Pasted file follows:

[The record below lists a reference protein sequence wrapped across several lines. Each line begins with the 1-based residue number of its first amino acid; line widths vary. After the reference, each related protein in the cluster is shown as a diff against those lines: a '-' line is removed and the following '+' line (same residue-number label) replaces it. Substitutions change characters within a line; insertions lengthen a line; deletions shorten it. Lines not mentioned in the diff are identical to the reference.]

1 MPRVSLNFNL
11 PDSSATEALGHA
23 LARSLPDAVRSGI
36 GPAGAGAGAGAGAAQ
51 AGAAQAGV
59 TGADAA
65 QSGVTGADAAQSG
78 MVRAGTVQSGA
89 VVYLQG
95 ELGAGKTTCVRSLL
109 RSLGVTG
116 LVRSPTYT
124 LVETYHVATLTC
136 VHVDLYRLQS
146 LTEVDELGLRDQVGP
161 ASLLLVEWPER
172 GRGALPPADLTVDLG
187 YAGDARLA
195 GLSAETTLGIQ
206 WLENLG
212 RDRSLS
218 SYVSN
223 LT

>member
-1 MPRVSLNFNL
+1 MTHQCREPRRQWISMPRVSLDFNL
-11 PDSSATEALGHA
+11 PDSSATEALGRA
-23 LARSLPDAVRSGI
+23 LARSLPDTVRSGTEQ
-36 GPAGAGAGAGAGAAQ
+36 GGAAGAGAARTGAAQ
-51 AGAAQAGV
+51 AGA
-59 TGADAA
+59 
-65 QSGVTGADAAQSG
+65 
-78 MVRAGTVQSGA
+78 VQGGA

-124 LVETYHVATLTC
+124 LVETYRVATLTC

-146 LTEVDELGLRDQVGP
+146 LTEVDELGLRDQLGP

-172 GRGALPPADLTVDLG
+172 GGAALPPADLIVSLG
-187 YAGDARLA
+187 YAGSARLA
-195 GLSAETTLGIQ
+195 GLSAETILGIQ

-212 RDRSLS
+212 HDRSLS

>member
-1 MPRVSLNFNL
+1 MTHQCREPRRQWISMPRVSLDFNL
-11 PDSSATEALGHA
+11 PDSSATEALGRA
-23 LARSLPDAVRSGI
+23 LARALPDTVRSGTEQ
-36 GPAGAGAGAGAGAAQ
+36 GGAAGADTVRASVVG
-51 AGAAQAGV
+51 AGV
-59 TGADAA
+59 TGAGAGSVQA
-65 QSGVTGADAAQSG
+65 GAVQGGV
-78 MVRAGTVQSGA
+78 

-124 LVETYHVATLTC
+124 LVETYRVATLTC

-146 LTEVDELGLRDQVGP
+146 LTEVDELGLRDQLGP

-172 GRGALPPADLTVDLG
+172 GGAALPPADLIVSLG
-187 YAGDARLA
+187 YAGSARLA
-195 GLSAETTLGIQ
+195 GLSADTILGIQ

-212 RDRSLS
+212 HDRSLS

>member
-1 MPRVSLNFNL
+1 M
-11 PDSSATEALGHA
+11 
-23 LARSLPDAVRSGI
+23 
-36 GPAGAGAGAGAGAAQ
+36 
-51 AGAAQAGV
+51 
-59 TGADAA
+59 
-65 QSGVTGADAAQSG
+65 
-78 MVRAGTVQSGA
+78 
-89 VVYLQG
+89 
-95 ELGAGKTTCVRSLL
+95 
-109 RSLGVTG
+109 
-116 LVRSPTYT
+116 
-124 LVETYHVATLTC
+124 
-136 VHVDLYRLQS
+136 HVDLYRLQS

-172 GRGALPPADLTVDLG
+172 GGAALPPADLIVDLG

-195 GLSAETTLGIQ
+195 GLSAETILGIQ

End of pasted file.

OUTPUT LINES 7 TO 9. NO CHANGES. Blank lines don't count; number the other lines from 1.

59 TGADAA
65 QSGVTGADAAQSG
78 MVRAGTVQSGA